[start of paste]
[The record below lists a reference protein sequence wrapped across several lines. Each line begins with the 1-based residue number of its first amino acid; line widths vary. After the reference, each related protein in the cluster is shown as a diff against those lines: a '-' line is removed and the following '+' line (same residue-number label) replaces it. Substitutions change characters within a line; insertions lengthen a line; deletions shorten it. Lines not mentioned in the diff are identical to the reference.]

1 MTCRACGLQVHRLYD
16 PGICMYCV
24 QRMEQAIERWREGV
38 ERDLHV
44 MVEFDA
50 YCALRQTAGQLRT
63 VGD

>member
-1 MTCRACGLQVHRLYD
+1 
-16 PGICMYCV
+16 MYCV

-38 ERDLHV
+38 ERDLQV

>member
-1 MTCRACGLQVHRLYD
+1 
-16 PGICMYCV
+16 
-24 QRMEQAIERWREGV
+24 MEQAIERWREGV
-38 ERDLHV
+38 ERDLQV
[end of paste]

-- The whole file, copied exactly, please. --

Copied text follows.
[The record below lists a reference protein sequence wrapped across several lines. Each line begins with the 1-based residue number of its first amino acid; line widths vary. After the reference, each related protein in the cluster is shown as a diff against those lines: a '-' line is removed and the following '+' line (same residue-number label) replaces it. Substitutions change characters within a line; insertions lengthen a line; deletions shorten it. Lines not mentioned in the diff are identical to the reference.]

1 MTCRACGLQVHRLYD
16 PGICMYCV
24 QRMEQAIERWREGV
38 ERDLHV
44 MVEFDA
50 YCALRQTAGQLRT
63 VGD

>member
-1 MTCRACGLQVHRLYD
+1 
-16 PGICMYCV
+16 MYCV

-38 ERDLHV
+38 ERDLQV

>member
-1 MTCRACGLQVHRLYD
+1 
-16 PGICMYCV
+16 
-24 QRMEQAIERWREGV
+24 MEQAIERWREGV
-38 ERDLHV
+38 ERDLQV